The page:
Booker · Emma Donoghue · writing

The question I would have asked Emma Donoghue

I just got back from a weekend away in Norwich scouting whether or not Norwich will be a nice place to relocate to in two years time when relocation is something we are going to do. At no point did we hear anyone talk loudly about shooting or stabbing anyone, which did happen the evening before we went in our current homestead, so that bodes well. But of all the nice things about Norwich, of which there were many, the one that really clinched it for me was seeing the flyer advertising that the Norwich Waterstones was hosting an evening with Emma Donoghue, author of Room, one of last years Booker prize short-list. This never happens in the town I currently live in. Unfortunately for me Emma Donoghue’s visit to Norwich was not going to happen until a few days after I was there, so I had no chance at all of going. I’m not sure if she was just doing a reading or a q+a, but had it been a q+a, and had I been able to go, I know what question I would have asked.

Room was one of the short-listed Booker nominees I fancied reading when the list was announced last year but it wasn’t until it turned up in a 3 for 2 that I actually bought it. The other two books I bought at the same time were Life of Pi and The Good Man Jesus and the Scoundrel Christ. Of those three books Room was the last I read. The thing that was putting me off was the idea of a five year old protagonist being written in the first person. I was worried it was going to be tedious, with phonetic misspellings (a pet hate) and a point of view I wouldn’t be able to relate to. This turned out not to be the case at all. Jack – the five year old protagonist – has bad grammar but excellent vocabulary, and his inability not to understand things didn’t stop him from verbalising them. This turned out to be the source of some of the books most powerful moments, where the reader is privy to a larger, more sinister understanding of events that Jack is naively expressing.

Room is about a boy born in a room that he never leaves until he turns five. As far as he is concerned that room is the entire world. It’s a world without plurality. His rug is Rug, rather than ‘a rug’ or ‘the rug’ or ‘my rug’. Naturally then Jack is a character who has had a stunted development. His view of reality is massively restricted and leaving the room suddenly reveals the stark truth about just how insular his life up to then has been. But other aspects of his intellectual development are written as being more advanced than a child of a comparable age. He surprises doctors with his vocabulary and numeracy.

As I was reading the book I imagined that this duality of his cognitive development, on one hand massively restricted, on the other surprisingly advanced, was a product of a kind of sense balance. Much like the way that a blind person develops excellent hearing, the muscle you are able to exercise becomes extremely potent while the one you can’t withers. Jack has so little to focus his attention on that it is perhaps no surprise that he becomes very good at that which he can.

But it seemed remarkably convenient that Jack had this advanced linguistic ability because without it the book would have suffered from what I was initially worried it might. There is a history of advanced young protagonists in literature. It’s endearing and interesting to read and, conveniently for the writer, provides a vehicle for contemplative and insightful writing. The average five year old wouldn’t provide that. In fact there is a minor character in Room that is such an average five year old. There’s a reason that character doesn’t have her own novel, there wouldn’t be much to read about. There seems to be a balance to be struck in all writing between the nuts-and-bolts of the craft – the process of putting words on a page that are coherent and interesting and relevant – and the larger ideas and themes that that same writing is trying to explore. Room would be a wholly different book if Emma Donoghue had, in order to facilitate a capable narrator, made him eleven rather than five, or given his mother the task of narrating the story.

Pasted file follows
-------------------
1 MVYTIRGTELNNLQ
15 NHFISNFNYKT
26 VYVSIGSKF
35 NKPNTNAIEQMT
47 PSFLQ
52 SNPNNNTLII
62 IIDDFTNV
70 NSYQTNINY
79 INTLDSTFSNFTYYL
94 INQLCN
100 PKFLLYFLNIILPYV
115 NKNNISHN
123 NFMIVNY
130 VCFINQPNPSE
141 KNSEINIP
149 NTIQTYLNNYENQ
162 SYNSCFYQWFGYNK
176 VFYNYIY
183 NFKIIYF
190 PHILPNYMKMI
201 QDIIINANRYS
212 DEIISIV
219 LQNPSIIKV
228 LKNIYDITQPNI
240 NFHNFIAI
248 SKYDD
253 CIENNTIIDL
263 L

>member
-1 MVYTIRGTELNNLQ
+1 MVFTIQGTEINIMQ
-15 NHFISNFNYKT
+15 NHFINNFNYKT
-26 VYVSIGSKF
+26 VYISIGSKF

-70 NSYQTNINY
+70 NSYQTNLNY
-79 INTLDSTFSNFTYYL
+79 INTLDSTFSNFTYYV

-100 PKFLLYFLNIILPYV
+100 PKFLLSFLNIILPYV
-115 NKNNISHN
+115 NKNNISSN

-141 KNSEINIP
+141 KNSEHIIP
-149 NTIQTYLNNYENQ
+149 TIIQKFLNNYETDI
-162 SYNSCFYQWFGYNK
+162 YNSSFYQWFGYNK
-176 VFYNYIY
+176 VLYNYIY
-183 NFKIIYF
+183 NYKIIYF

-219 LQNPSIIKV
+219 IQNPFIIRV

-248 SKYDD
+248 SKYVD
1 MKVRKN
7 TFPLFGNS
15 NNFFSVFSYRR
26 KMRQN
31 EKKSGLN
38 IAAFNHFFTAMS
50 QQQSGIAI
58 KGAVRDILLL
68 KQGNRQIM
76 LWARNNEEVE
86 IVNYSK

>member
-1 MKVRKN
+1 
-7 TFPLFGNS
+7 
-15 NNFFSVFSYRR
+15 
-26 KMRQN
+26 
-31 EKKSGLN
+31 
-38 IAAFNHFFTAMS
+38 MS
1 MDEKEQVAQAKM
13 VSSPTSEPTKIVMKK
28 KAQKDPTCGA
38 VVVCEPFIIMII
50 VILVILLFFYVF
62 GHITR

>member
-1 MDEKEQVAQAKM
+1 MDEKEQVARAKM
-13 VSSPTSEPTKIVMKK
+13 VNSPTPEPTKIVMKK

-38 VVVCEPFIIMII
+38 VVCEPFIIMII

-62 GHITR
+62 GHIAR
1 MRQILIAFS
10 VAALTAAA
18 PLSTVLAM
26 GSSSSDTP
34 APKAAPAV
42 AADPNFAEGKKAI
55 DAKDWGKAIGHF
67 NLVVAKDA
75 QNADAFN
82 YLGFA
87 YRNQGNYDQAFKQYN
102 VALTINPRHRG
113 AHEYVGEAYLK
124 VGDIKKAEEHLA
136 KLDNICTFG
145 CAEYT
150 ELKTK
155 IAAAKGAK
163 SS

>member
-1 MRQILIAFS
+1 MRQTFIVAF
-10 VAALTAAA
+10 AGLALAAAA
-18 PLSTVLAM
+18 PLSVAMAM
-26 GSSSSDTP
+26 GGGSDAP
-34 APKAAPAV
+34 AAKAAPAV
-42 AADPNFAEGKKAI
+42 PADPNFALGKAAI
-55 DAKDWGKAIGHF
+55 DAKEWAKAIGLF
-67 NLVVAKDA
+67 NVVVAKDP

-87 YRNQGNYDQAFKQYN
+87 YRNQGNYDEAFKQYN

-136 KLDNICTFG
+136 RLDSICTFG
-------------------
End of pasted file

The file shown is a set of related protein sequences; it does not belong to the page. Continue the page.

So this is the question I would have wanted to ask Emma Donoghue. Were these areas of Jacks intellect advanced to allow for an interesting voice with which to tell this particular story or was it an intrinsic point of the story as a whole?

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2 thoughts on “The question I would have asked Emma Donoghue

  1. Very thought provoking post. Having read Room
    and loved it, with one or two irritations along the way, this is one question I hadn’t really considered – although, I put off reading it initially for the same reason as you. For me, the weaker part of the book was post escape, it felt slightly rushed and in places, too convient. Great post.

  2. Hi there. I quite agree about the irritatingly frequent occurrence of child-prodigy narrators in literature today. Even a book I really liked, Nancy Huston’s FAULT LINES, is narrated by a series of genius five-year-olds. But I would argue that Jack is different; his thoughts are really no more complicated than any five-year-olds that I know (and I based him on my son, who was five while I was writing the book), he just has more ability to tell a story, because of the intensive education he has received. One blogger has run ROOM through a search engine which assesses the linguistic level of prose, and came up with a label of 7-year-old. What I’m saying, I suppose, is that Jack’s English – with its extensive vocabulary as well as its messy grammar – is my attempt to be true to what such a child would be like; it certainly wasn’t just a trick for making it easier to write the novel. All the best – Emma

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